It’s odd how secure I feel in my feelings and a friend’s (heartrending) break-up really put things into perspective:
I looked on, and as I looked on my heart felt a pang of numbness it hadn’t felt in such a long time. I looked on and felt an old depression sink into my bones and the world was gray again. Bitter memories fluttered by and every little emotion I’d felt after my own break-up resurfaced, condensed down into mere moments. Emerging once more, embracing them with every bit of understanding I had accumulated, I prayed: Please help my friend find guidance. Please help them find strength to linger on long enough to rediscover the worth of life.
It was rough and we’re still not completely in the clear. However, I sense it now, energy is being released unlike before. Piecemeal, it’s finally starting to dissipate. My friend was in pain, they suffered and didn’t know how to find solace, comfort and release. There’s always that initial phase of going back, trying to reclaim what was lost – it ripped them apart. Too many what-ifs, too many questions and not enough closure. There’s nothing I can do but watch on in silence, be that witness, and reaffirm things that I’ve always known to be true: “It’s ohk to cry”, “You’re a good person, you’re just lost”. “You’re going to feel like dying over and over,” I text them. It’s easier than having them show me their face. They don’t want to be seen – very few people get to see someone so raw and vulnerable and I can’t be mad. “It’s going to suck for a long time,” I continue, praying my words give solidarity, “but it’ll end.” Outside of the numerous texts, I let them talk. I let them tell me anything and press my ears for the flyby phrases and words that are inevitably muttered. I spend as much time, distract them and hold and remind them: you’re going to feel alone, but I am here.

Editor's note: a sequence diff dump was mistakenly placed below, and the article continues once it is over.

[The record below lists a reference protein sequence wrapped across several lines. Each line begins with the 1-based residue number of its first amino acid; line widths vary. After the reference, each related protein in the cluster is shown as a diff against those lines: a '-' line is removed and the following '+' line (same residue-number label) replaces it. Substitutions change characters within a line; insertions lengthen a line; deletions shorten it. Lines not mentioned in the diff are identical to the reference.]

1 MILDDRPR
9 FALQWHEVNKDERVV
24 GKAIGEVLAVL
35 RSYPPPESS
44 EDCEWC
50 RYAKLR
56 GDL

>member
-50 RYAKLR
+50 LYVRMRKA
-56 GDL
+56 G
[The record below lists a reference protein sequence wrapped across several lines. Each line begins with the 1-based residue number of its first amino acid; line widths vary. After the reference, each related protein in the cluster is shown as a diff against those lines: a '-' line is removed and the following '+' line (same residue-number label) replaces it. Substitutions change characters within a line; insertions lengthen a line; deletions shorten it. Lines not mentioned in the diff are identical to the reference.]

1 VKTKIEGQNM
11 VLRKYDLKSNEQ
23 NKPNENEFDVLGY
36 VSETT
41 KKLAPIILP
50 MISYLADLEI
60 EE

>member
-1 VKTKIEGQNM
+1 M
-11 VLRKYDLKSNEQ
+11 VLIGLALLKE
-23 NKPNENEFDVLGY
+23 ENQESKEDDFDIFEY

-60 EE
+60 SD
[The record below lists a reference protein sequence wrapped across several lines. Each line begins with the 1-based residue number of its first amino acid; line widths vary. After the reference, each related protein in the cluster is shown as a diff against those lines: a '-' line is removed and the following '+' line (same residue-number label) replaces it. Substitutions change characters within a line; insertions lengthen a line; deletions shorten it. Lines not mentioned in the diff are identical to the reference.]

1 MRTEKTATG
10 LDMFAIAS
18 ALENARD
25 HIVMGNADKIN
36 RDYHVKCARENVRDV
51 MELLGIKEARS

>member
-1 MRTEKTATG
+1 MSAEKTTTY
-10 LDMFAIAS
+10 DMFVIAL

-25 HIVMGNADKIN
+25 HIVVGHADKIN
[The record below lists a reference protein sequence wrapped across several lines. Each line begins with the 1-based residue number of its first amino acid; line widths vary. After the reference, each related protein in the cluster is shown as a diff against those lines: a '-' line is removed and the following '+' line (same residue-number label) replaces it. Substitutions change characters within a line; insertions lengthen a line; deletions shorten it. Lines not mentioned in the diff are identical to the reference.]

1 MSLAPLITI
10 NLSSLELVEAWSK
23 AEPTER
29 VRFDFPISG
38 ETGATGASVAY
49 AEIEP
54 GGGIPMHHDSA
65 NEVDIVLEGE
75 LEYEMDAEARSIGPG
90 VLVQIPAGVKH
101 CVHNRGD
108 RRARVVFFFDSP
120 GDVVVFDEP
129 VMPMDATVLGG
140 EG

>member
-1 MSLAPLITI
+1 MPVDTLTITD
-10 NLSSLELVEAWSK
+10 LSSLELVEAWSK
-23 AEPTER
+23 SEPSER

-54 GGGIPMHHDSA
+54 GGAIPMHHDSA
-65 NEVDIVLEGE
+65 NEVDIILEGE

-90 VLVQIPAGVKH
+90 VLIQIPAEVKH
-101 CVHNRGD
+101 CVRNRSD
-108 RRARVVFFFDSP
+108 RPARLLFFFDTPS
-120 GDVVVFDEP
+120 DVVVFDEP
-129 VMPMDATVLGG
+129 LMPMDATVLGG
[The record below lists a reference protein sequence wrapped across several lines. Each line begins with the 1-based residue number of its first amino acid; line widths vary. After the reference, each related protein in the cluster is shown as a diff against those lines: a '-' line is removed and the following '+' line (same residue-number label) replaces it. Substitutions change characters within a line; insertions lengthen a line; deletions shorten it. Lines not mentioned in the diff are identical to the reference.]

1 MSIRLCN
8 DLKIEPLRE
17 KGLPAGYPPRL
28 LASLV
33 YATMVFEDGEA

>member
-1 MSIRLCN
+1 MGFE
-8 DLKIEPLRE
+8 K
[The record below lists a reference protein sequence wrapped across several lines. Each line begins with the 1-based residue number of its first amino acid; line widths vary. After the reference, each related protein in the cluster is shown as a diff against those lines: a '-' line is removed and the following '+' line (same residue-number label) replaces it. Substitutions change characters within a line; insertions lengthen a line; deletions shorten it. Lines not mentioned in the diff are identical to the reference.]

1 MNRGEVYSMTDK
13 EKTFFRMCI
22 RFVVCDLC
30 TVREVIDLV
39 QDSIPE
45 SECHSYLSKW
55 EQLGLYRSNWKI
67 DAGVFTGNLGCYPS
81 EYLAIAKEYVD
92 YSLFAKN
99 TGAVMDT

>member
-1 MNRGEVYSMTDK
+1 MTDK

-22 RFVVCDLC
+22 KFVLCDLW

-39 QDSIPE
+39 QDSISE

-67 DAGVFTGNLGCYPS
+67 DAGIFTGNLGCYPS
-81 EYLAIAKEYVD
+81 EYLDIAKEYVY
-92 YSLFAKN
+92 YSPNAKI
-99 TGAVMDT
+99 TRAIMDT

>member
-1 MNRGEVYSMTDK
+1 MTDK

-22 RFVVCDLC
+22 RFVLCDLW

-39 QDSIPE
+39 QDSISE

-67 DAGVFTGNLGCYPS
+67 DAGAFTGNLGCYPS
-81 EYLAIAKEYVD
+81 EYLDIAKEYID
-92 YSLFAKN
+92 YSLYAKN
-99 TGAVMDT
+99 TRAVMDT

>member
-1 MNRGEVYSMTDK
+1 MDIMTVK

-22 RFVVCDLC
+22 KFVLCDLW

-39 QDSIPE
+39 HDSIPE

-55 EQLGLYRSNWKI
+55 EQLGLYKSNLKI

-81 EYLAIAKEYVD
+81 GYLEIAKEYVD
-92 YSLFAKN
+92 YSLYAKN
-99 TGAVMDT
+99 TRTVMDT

I did everything I could remember wanting when I was in pain and felt like there was nothing left. I did my best to be that person I needed most: simply there and willing to hold me, listen on without judgement and to reel me back even if it meant I’d hate them for seeing my weakness and through my intentions. That is the best route one can take in comforting a friend. You talk and you try to mitigate those negative thoughts that spin endlessly in their minds. You understand that emotions, especially love, can boil your mind in madness and leave you far less than rational. You do your best to rewrite those beliefs, compassionately, but honestly and mindfully. Always remember: this isn’t about you, it’s about them and what they need.
Take care of one another.